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Senate Considers Disaster Bill That Includes Alaska Aid

By | December 13, 2012 - 5:49 pm

The Senate is green lighting a disaster relief bill to the floor. It could come up for a vote as early as Monday. It has two key provisions for Alaska – federal aid for the fishery disaster and money for marine debris research and clean up.

As APRN’s Peter Granitz reports, the bill has ballooned in size, and it’s unclear whether it will pass as is.

The disaster relief bill was designed for Northeast states devastated by Hurricane Sandy.

Governor Andrew Cuomo requested thirty billion dollars for New York alone. The package has swollen to sixty billion dollars, and it’s no longer just for New York, New Jersey and Connecticut.

There is nearly $60 million dollars for mapping and charting marine debris.

U.S. Senator Lisa Murkowski questions whether programs like this need to be in a spending package intended to be doled out quickly.

“Is this something that can be spent right now? Or is there some increment that we can advance now in terms of the emergency relief versus something that might come later?”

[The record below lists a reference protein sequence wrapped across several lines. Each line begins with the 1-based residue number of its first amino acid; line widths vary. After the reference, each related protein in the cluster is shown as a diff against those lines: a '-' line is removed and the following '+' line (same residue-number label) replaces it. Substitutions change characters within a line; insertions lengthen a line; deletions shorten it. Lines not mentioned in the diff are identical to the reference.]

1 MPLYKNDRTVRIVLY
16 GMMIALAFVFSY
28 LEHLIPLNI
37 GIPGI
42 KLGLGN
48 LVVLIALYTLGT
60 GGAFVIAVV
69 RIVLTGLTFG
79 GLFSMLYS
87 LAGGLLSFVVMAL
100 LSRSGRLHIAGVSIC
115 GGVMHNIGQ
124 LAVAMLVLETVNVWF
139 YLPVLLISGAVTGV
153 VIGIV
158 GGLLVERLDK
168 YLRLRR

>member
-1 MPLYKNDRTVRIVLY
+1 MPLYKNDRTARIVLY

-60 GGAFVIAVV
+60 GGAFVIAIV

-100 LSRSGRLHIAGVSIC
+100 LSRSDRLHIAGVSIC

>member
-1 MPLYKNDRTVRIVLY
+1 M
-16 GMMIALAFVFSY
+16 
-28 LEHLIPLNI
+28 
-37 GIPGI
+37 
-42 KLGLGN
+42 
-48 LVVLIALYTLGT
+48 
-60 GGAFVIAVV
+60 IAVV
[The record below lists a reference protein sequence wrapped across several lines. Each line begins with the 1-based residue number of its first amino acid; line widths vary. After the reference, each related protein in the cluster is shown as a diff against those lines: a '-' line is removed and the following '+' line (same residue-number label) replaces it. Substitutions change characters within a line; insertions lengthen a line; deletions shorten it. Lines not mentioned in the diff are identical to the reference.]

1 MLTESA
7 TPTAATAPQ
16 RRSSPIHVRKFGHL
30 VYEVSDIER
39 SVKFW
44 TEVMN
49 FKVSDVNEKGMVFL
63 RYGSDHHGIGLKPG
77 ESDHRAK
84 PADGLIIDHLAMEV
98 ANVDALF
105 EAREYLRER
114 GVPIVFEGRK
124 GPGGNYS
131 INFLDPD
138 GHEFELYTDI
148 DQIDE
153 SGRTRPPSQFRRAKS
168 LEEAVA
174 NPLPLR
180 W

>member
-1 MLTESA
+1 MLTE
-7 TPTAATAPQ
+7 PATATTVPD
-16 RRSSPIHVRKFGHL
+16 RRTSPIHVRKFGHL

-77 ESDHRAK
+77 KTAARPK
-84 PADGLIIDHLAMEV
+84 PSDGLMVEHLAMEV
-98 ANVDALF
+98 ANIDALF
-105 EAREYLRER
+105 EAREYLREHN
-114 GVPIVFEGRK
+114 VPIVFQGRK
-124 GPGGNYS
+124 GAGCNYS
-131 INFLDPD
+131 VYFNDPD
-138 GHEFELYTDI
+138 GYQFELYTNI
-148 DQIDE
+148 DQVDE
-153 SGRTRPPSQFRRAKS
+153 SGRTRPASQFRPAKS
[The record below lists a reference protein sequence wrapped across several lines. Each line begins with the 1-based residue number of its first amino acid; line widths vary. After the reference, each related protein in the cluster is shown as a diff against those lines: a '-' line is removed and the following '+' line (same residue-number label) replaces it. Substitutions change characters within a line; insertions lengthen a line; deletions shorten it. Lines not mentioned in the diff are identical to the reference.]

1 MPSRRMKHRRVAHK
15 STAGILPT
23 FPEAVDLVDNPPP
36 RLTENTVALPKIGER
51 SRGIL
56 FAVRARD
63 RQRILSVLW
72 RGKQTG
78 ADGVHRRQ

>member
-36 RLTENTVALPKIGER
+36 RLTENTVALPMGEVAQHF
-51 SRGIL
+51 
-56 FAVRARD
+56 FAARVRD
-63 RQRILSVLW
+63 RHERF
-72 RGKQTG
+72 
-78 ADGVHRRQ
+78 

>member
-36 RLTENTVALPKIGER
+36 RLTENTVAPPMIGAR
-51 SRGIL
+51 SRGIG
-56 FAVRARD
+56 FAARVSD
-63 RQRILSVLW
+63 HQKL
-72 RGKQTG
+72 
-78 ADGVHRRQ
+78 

Senator Murkowski wouldn’t commit to supporting the measure right now. She says some programs will have to wait until next year’s budget, perhaps even the marine debris money.

U.S. Senator Mark Begich requested the marine debris money, and says the millions of dollars will go to eastern states as well.

The aid bill comes with one hundred fifty million dollars for fishery disasters. The money would be divided between Alaska, Gulf Coast states, and New England.

Senator Begich says it’s up to the Congressional delegation to make the pitch to NOAA for a specific amount of that $150 million.

“We weren’t one third of that, but we are a chunk. Of course the question will be: Which ones are immediate? Of course we think Alaska is immediate. The New England states – it’s not yet fully happening the disaster they’re concerned about. And the Gulf obviously has happened.”

Alaska has already declared a disaster and requested help from the federal government.

Passing the bill quickly and cleanly could prove tough. The debate in Washington is over cutting spending, and this bill would add $60 billion dollars to the debt.

Some members of the House have indicated they’ll pare the bill down, and request off-sets in spending.

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